Alternative Titles/Edition History:
Originally published by Heat of Battle in 2002 as Onslaught to Orsha; see that entry for details on first edition. Republished in expanded form as Onslaught to Orsha 2 by Bounding Fire Productions (this entry).
Bounding Fire Productions (2020)
Country of Origin:
See Heat of Battle version of Onslaught to Orsha for first edition contents.
Second Edition (Bounding Fire Productions) contents: Historical map composed of two 22" x 27" and one 28" x 27" map sections, 32 scenarios on cardstock, 1 campaign game, 2 SASL missions, 3.5 sheets of die-cut 1/2" and 5/8" counters, 4 8" x 22" unmounted geoboards (DW-8a, DW-8b, DW-9a, DW-9b), 42 pages of rules, play aids/charts.Commentary:
In 2002, ASL third party publisher Heat of Battle released the first “monster-sized” historical module, Onslaught to Orsha, which was in most respects considerably larger than any previous official or unofficial historical module for ASL, featuring a large map, many scenarios, and a lot more as well. Moreover, it was designed by Chas Smith, whose previous scenarios in the Hell on Wheels pack and ASL Journal Issue Two were quite popular. With its East Front theme, Orsha quickly became a popular (and eventually much sought after) ASL product.
Nearly a generation later, Orsha has once more been onslaughted, with a new and expanded edition of the original module, this time published by Bounding Fire Productions, Chas Smith’s own third party publishing company. Because of the different publishers for each edition, and because this second edition differs in several substantial respects from the original, Onslaught to Orsha 2 appears here with its own dedicated write-up rather than having a writeup appended to the original product.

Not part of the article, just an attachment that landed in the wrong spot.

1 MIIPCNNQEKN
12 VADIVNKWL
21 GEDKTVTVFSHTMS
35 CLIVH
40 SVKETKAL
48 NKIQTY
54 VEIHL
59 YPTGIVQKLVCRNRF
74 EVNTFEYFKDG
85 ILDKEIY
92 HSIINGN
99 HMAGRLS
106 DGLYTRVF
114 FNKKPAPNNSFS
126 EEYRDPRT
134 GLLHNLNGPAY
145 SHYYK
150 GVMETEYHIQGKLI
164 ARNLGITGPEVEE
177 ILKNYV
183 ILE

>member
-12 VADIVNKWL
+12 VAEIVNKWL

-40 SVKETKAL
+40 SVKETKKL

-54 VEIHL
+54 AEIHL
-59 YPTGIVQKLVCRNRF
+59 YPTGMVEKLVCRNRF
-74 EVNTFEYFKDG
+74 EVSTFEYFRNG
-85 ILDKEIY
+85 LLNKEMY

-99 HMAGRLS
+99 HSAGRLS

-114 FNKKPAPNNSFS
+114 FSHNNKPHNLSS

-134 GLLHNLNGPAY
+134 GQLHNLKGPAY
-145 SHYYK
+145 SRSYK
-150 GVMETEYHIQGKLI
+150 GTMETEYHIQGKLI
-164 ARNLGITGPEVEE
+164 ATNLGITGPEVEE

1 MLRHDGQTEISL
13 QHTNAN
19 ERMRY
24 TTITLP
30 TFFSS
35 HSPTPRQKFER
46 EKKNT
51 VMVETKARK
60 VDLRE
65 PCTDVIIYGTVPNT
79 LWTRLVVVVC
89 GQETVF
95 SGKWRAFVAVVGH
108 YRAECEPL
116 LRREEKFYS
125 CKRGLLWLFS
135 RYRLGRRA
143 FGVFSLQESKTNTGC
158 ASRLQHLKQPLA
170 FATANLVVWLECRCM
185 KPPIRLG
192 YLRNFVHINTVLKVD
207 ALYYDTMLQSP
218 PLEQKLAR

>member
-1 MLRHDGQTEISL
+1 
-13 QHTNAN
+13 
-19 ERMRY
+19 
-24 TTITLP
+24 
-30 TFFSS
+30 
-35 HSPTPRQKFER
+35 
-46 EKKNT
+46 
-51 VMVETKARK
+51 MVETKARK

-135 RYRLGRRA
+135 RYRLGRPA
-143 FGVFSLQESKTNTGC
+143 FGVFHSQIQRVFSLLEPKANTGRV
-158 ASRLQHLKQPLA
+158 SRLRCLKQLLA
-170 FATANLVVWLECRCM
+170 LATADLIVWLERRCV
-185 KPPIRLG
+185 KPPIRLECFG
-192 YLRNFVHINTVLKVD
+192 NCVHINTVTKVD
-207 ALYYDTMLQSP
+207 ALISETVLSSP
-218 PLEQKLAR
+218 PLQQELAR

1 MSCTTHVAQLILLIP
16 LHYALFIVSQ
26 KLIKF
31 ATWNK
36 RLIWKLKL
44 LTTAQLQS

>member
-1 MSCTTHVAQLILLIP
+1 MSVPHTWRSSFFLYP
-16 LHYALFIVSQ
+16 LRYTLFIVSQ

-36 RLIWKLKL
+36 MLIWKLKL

However, this write-up assumes that the reader has previously read the Desperation Morale write-up of the first edition of Onslaught to Orsha, so if you have not done that yet, do it now. We will wait. This write-up is not going to rehash at length things already explained about the module and which have not changed in the second. Unfortunately, there are no second edition designers notes with Onslaught to Orsha 2 to explain some of the design decisions made for the second edition, which would have been nice (especially as one of the decisions is rather puzzling).
OtO depicts fighting near Orsha during Operation Bagration, i.e., the 1944 Soviet summer offensive that destroyed the German Army Group Center. The core to OtO, in whatever version, is its historical map–a very long, rectangular map with generously large hexes, depicting an East Front railway and the terrain to either side of it. The original Orsha map had okay graphics (reasonable for 2002, somewhat dated in 2020) but was printed on one long, too-hard-to-manage sheet of paper. The revised Orsha map comes in three sections, which is a distinct improvement, although the maps all have a lot of folds, some inconvenient. The map graphics have also been updated. While retaining the same basic style (including the distractingly off-kilter brush hexes), they lime green of the original map has been replaced by more muted tones. The map is not spectacular to look at, but that’s probably more the fault of the terrain than of the map art.